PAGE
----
Thursday, December 8, 2011

Defending My Pole Sister

The other night, an article in the UK was published about one of my pole sisters, LuAyne Brown (aka, Lulu Minicooper Girl -- a US pole dancer).  I saw the link flashing across Facebook on my phone.  I immediately re-posted without reading it.  While I was in a meeting, I saw that a comment was posted under my link.  My friend pointed out how nasty mean the comments on the article were.  When I finally opened the article and read it, I was mortified.
Here's the article (click the link for videos and comments):

http://www.dailymail.co.uk/femail/article-2070728/LuAyne-Barber-252-pound-pole-dancer-Lulu-takes-competitive-circuit.html


Flicking her bright red hair back, she swings up onto the pole, her thighs gripping the metal while the the audience cheers in applause.

At 252 pounds, LuAyne Barber - stage name Lulu - is not your average pole dancer.
But her ample body, a U.S. size 22, does not hold her back from the lifts, spins, slides, stands and grips that define the dance form's athletic routines.

Pole position: LuAyne Barber is 252 pounds but regularly competes on the pole dance competition circuit since taking up the dance form in 2006
Pole position: LuAyne Barber is 252 pounds but regularly competes on the pole dance competition circuit since taking up the dance form in 2006

Instead, the 5'4" Hanover, Maryland local is perhaps one of the most active in her pole dancing community, regularly competing against the toned, lithe bodies of her peers, since joining the circuit three years ago.


The 26-year-old, who works at a car dealership by day, has been pole dancing for five years, having taken up the unusual hobby in 2006 after having a baby.

As a former competitive cheerleader and dance student, Ms Barber was no stranger to the stage - but she still had to sum up a lot of courage to strip off and take a pole dancing class.

She told Closer magazine: 'I'd always wanted to try it, but I was worried about what people would think. But when I turned up for my first class and everyone was in stilettos and tiny shorts, regardless their different sizes, I felt a lot better.'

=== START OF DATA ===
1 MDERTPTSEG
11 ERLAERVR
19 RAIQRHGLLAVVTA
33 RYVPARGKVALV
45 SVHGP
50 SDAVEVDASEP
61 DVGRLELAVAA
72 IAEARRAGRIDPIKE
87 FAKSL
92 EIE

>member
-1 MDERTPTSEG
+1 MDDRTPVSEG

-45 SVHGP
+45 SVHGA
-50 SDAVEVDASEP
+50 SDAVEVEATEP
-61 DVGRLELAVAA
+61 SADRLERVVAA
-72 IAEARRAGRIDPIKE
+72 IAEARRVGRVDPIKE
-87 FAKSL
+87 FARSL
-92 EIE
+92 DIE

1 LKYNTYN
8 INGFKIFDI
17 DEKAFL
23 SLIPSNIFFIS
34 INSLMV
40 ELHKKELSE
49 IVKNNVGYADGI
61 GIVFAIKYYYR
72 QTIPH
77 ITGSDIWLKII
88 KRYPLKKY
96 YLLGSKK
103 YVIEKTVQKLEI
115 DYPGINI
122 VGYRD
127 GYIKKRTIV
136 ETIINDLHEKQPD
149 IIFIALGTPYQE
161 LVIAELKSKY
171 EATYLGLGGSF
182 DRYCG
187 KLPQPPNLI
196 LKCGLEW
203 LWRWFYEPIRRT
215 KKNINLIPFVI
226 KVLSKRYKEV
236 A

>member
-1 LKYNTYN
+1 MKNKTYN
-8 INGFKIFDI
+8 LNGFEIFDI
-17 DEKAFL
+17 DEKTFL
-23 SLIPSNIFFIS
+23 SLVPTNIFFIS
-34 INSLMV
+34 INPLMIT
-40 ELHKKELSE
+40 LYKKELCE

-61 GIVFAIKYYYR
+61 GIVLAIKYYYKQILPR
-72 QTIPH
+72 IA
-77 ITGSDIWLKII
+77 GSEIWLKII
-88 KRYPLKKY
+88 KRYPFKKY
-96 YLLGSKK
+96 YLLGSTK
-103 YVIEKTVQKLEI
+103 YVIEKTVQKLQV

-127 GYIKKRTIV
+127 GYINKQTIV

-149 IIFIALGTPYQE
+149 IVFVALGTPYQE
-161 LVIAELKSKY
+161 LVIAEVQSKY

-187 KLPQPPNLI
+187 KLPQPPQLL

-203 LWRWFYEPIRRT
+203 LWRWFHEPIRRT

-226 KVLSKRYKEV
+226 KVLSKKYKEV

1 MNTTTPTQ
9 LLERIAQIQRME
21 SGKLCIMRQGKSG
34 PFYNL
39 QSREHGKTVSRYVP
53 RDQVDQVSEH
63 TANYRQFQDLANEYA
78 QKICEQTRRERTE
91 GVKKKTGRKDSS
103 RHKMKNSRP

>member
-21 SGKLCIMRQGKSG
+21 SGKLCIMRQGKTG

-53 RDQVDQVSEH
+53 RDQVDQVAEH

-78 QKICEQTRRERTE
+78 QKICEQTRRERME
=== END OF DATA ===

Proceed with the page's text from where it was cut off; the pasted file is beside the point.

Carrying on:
LuAyne Barber
LuAyne Barber
Dance fever: The Maryland local works at a car dealership by day but is a confident flesh-baring dancer by night

She recalls how, when younger, she did not eat well - and though she wasn't teased at school, she soon became 'ashamed' of her body.


The 'poling' classes changed her outlook: 'I was instantly hooked. It was the first time I'd felt sexy in years.'

Writing on her site, Team-Lulu.com, the mother-of-two says she balances training on the 8-foot metal poles with her family life. She even has a practice pole installed in her home.


And while Lulu has gained something of a fanbase and has a YouTube channel dedicated to her increasingly ambitious moves, her husband, plumber Will Brown, 29, remains her number one fan.

LuAyne Barber
Mother-of-two: Ms Barber, left, now organises events for the Battle of the Pole Dance Studios

LuAyne Barber
LuAyne Barber
Practice makes perfect: The 26-year-old has a YouTube channel documenting her competition entries

'Will loves my dancing. I've always been curvy. I'm not going to let my weight stop me doing what i love,' she told the magazine.


Wearing a skin-tight leotard and five inch red wedge heels complete with calf ties, the red head is every part the pole dancer - but that doesn't stop her from standing out because of her body shape and size.

Ms Barber told the magazine that dancers have called her fat and that she looks like a 'beached whale.' Her new found pastime saw her weight drop, only to creep back up since the birth of her second child.

LuAyne Barber
Doin' the splits: The dancer has not let her weight, or her PCOS, hold her back

Unperturbed, the Polycystic Ovary Syndrome sufferer has turned her hobby into a charity venture, too, with proceeds from Battle of the Pole Dance Studios she organises helping to raise money towards PCOS research.

The dancer, who is yet to win a title, runs workshops and writes that she 'is not giving up her dream of becoming pro.'

*****
First off, I want to publicly state (again) that I too weigh 252 pounds (well, as of the date this article was released I did...my weight fluctuates every day).  It is really, really difficult to put that number out there.  Sure, I'm six feet tall, so my weight is distributed over a larger surface area, but my body is what Miss Roz The Diva would call "non-traditional."  I'm not a big girl.  I'm not fat.  I'm not ugly.  I'm just non-traditional.  :-) 

I have been very lucky (so far...fingers crossed) that the public response to me (my photos, videos and blog) have been VERY positive.  But I worry every day that I will receive a nasty comment or message and fall apart.  Hopefully I'm strong enough not to let one idiot's comment make me cry or anything, but I really do wish people weren't such assholes sometimes.

Anyway, back to Lulu.  The article was nice enough.  But the comments that followed by readers were terrible.  I'm not even going to repeat any of them.  You can read them on the website if you are so inclined.

What is it about the anonymity of the internet that makes people think its acceptable to say such vile and mean things?  Would you say those things to her face?  If you didn't want to see photos that would be "offensive" to you, why did you click the link entitled "252 pound pole dancer..."?  You don't lift yourself up by tearing someone else down, so what is the incentive to be mean?